It seems like in the past 10 to almost 15 years now, comic book intellectual properties have been becoming ever more mainstream and prevalent in the public conscious. While comic books themselves have been steadily declining as far as general engagement, mostly staying in it’s niche as far as it’s audience is concerned, the characters within them have continued to find their way into the hearts of many who watch the television or movie adaptations of these shows. From prime time television shows like Black Lightning, Gotham, Green Arrow, and The Flash, to the immense success of the Marvel Cinematic Universe, kicked off by the first Iron Man movie back in 2008, it’s needless to say that these characters have become pop culture icons in ways that arguably exceed their comic book forms. However, when it comes to the more hardcore audiences of these properties, some people may find the usual formula of these stories to be somewhat repetitive at times. They may not hate it necessarily, but they feel, same-y after a while (especially considering we’ve had at least two-three marvel movies drop every year for 12 years now). For some this leads them to curiously go out and seek other comics to engage with to see if they do anything differently. That’s exactly the case with the topic of this post, the 2003 comic turned popular adult animated show, Invincible.
First published back in 2003 through Image Comics, written by Robert Kirkman and illustrated by Cory Walker and Ryan Ottley, Invincible is a coming of age story set in a universe of super heroes, at first glance similar to some other comic book stories, or even stories from Japanese manga. The story follows a teenage boy named Mark Grayson, who is the son of Debbie Grayson and Nolan Grayson, who is also known as the super hero Omni Man, this universe’s equivalent to Superman. Mark has the luxury (or curse depending on how you look at it if you’ve already seen it) of being both a human and a Viltrumite, the alien species that Nolan belongs to and grew up under before coming to earth and being it’s protector. The beginnings of the show sees Mark finally gaining his super powers from his Viltrumite DNA, which includes the power of flight, super strength, super speed, and enhanced durability. Donning the hero identity of Invincible, Mark meets and goes on missions with many other heroes, learning to balance not only his school and hero life, but his love life as well as we find later in the show.
You’ll notice by the first 13 issues (which make up the first episode of the show) that the art style, vibe, and energy of this show is really vibrant, but there are inklings of things that don’t seem right. This mostly is seen with Omni Man as while he is doing his duty and protecting the people of earth, he is very distant and almost cold when he interacts with his teammates, this Universe’s equivalent of the Justice League/Society, the Guardians of the Globe. This doesn’t stop him however from having an amazing relationship with his wife Debbie, his friend and tailor Arthur (Art) Rosebaum, and his son Mark, teaching him and training him on getting used to his abilities as a hero and as a viltrumite. However, as I said, there is an uneasiness that is felt in increments that finally comes to a head at the very end of Issue 13 (or the end credit scene of the first episode). Invincible is a series that shines based on it’s surprises, plot twists, and story beats so for the sake of any readers who have never seen the show or the comic, I will not spoil anything beyond this moment of the show. What I will say though is that going further, the show really stands out due to it’s violence (lots of it) and more importantly, for it’s overall story make up being a deconstruction of what makes a super hero a super hero. It studies the actions that many heroes in the story take as well as their understandings of the ramifications behind them. It dives into the implications of what a super hero is and conversely, what a super hero isn’t. It is an amazing piece of entertainment and quickly became one of my favorite fictional pieces of all time based on everything that outlined in this post.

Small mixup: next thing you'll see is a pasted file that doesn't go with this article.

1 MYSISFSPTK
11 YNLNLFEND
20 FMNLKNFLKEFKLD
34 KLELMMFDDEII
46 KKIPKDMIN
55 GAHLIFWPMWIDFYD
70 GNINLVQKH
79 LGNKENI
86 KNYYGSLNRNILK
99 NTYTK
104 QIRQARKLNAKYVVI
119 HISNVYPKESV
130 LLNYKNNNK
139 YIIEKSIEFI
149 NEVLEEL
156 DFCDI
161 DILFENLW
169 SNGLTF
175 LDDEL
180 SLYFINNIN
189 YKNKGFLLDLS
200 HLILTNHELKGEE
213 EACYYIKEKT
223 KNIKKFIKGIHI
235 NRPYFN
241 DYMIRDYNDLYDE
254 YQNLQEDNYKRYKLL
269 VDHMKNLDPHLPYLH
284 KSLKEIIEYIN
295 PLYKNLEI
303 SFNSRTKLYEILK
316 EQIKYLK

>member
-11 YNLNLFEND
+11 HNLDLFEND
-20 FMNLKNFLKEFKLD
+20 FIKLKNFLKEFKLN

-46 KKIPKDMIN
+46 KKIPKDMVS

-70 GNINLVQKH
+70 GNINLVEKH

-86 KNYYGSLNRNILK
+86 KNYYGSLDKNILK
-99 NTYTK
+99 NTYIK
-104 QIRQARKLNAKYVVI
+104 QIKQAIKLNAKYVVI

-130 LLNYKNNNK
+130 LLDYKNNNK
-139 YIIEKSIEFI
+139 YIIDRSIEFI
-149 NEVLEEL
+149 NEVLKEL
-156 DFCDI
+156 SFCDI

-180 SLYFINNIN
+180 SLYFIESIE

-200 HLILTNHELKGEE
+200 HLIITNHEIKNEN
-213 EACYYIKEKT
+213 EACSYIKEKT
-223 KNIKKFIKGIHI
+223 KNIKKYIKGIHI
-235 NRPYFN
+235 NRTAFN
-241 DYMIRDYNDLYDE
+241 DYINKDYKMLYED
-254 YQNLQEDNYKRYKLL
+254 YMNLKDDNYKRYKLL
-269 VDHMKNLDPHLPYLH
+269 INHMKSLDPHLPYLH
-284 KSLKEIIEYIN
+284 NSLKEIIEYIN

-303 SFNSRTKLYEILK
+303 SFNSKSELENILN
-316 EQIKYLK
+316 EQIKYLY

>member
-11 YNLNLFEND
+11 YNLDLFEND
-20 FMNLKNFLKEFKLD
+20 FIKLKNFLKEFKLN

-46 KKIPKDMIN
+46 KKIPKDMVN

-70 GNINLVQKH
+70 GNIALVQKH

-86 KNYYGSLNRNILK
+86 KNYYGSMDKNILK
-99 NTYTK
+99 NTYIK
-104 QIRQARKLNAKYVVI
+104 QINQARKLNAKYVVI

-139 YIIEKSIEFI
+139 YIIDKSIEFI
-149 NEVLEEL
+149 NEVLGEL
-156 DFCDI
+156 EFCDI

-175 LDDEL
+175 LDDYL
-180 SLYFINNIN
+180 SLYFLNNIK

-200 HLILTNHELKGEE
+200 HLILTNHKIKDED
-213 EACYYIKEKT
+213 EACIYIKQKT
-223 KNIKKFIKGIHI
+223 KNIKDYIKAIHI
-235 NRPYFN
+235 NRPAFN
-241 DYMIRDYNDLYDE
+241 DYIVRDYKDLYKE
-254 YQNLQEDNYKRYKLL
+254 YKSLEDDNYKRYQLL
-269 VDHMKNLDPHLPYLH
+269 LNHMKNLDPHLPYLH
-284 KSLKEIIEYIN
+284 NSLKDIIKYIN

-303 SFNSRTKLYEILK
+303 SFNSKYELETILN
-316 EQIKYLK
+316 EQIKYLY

Overall, if you’re looking for an action filled, twist ridden, rollercoaster ride of a show that breaks away from the general conventions of a super hero story, then Invincible just might be for you. I’ve personally always found Image comics to be a wonderful source for entertaining media. Ever since it’s founding in 1992 by a talented collective of former writers and illustrators at other established comic books companies, Image has cemented itself as a giant in the comic book space, with properties such as Saga, Savage Dragon, the Walking Dead comics, and more importantly, Spawn. However, Invincible in particular stands out due to it’s story elements, which just so happened to have come from Robert Kirkman’s experience on the Walking Dead. Through this, Invincible manages to amaze many people including myself both in 2003 when super hero comics were becoming rather dry collectively and nowadays when the market has been saturated with MCU movies and Marvel Shows on Disney Plus. If you’d like to experience Invincible for yourself, then you can either read the comics, which you can still buy online or possibly in your local comic book store, or you can watch the first season, which consists of 8 episodes, only on Amazon Prime. Thank you for reading and if you’d like, please share your thoughts on the show or the comic down below. Catch you all later.